By Heather Campbell
Last year my colleague Beth Greenhorn and I were chatting about a photograph she had come across of two Inuit women and a child. They were wearing elaborate atigii (inner parkas) with a cloth background behind them. One of the women was wearing odd mittens—one black and one with a distinctive knitted diamond pattern. I was sure I had seen this woman before. I have been researching Inuit tattoos for over ten years, as part of my own art practice. At first, I just collected images and did not take note of the source of the material, something I have been kicking myself for ever since! A few years ago, I started creating a more detailed collection, saving the original image identification numbers. When I began working at Library and Archives Canada (LAC), in 2018, I started searching through our collection for more images and created a list for future reference. In that list, I found “Hattie.”
At least four different people have photographed “Hattie”: George Comer, Geraldine Moodie, Albert Peter Low, and J.E. Bernier. In some photos, I think she has been misidentified. In others, a different woman is also called “Hattie,” “Ooktook,” and “Niviaqsarjuk.” This is perhaps because the women had similar-sounding names, or they were thought to look alike, or the photographer simply got confused after returning to the south and having the photographs processed.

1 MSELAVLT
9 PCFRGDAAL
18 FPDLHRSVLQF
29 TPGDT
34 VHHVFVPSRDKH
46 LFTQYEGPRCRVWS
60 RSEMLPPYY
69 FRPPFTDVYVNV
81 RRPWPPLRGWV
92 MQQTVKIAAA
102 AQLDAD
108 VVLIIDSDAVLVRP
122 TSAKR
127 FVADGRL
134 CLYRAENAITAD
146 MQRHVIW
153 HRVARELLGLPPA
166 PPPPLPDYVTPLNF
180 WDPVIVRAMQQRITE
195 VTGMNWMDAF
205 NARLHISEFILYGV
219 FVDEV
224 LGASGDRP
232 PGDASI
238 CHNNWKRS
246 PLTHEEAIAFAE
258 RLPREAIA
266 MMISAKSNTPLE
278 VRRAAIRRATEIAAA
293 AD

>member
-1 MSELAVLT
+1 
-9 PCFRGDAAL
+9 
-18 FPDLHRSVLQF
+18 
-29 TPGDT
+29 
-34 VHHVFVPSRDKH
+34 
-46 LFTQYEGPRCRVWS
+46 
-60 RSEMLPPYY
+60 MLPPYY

Another institution instrumental to my work that informed my findings is the Glenbow Museum. This museum houses the Geraldine Moodie collection, which also includes photographs of women from the same region and time period. In the Glenbow descriptions, and in a comment on our Project Naming Facebook page, this woman was identified as Ooktook. Through Project Naming, people are identified by community members. For this reason, I consider it to be the most reliable source.
In the image above, one can see the woman seated at front and centre is the same person Ooktook/Niviaqsarjuk/Hattie. She is wearing the exact same outfit as in the photo by Comer right down to the patterned mitten on her left hand, except that, in this photo, she has facial tattoos. In the original photo Beth shared with me, her face is bare! What does this mean? Is it the same woman? Are the tattoos draw on? Were they tracing pre-existing tattoos, or were they completely fabricating these designs?
Recently, I came across an interesting article about the photographic work of Michael Bradley and his project Puaki, which featured photographs of Maori people of New Zealand, well-known for their facial tattoos called Tā moko. The process Bradley uses is wet plate collodion, popular in the 1800s. When Maori people with tattoos were photographed by means of this process, their Tā moko disappeared! The collodion process could not properly capture colours in the blue/green spectrum. Is this what happened with the tattoos of Inuit women from the early 1900s?
With the guidance of Joanne Rycaj Guillemette, the Indigenous Portfolio archivist for Private Archives here at LAC, we did some digging to see exactly which photographic process was used in this photograph of Niviaqsarjuk. Mikan (LAC’s internal archival catalogue) did not have the answer; neither did the former paper-based filing system. The Comer collection of photos are actually copies, and it turned out the originals are held at the Mystic Seaport Museum, in Connecticut. Going through my personal collection of photos, I found an image that looked familiar, and then searched the Mystic Seaport Museum for the ID number. I found the woman referred to by Comer as “Jumbo.” In the description, I found what I was looking for. It states: